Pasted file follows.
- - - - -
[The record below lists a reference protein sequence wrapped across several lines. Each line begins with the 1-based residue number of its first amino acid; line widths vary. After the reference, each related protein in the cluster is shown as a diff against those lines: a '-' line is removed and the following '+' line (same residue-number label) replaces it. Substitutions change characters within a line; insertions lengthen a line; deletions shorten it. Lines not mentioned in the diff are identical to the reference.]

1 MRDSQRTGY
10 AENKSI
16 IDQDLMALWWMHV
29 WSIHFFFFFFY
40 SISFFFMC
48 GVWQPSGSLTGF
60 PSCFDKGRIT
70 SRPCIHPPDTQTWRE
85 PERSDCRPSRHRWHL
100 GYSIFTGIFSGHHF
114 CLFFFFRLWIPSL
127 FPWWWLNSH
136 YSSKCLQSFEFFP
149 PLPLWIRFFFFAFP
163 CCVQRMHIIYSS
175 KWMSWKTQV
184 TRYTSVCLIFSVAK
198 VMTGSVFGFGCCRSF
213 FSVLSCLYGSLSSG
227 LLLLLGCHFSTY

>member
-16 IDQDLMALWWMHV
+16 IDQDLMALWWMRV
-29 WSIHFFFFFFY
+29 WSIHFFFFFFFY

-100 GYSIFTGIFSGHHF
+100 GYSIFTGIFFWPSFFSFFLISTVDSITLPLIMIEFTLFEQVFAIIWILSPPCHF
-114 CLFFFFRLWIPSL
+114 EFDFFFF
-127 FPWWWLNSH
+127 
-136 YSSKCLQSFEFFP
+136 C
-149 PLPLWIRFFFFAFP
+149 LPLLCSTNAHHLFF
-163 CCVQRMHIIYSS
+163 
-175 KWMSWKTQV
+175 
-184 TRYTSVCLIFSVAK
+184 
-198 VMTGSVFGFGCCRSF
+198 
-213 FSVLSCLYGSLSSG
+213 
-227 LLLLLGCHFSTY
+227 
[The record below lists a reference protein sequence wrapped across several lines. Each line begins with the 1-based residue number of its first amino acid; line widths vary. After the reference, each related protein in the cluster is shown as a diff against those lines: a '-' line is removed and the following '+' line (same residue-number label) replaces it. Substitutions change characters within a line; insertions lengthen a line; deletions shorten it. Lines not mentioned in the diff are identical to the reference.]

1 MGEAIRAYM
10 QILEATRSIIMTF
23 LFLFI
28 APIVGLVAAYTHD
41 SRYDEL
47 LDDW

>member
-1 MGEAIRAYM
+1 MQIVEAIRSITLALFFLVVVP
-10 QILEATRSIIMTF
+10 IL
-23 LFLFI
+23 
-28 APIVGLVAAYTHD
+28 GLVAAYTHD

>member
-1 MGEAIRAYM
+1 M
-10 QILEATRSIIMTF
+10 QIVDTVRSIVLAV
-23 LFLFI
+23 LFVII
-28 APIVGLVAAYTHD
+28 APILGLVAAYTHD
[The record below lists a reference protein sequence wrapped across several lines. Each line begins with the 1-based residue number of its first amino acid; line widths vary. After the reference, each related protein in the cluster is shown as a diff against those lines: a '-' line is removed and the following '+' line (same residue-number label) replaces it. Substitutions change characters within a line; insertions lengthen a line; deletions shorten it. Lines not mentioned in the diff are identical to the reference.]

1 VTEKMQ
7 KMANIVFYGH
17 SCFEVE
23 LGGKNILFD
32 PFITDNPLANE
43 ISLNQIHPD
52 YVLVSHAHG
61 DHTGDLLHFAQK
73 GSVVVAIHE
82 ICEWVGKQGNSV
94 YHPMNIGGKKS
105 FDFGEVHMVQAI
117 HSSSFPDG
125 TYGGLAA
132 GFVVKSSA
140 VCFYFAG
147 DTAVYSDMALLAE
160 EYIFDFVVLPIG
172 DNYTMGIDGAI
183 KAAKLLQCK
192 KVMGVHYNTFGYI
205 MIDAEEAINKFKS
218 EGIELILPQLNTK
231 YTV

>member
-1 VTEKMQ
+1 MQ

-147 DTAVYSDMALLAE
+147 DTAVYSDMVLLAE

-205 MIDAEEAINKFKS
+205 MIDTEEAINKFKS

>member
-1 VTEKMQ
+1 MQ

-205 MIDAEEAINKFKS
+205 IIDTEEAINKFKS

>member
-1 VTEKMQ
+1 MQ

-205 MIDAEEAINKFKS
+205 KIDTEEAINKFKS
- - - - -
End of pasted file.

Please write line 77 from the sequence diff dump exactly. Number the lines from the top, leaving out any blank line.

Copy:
17 SCFEVE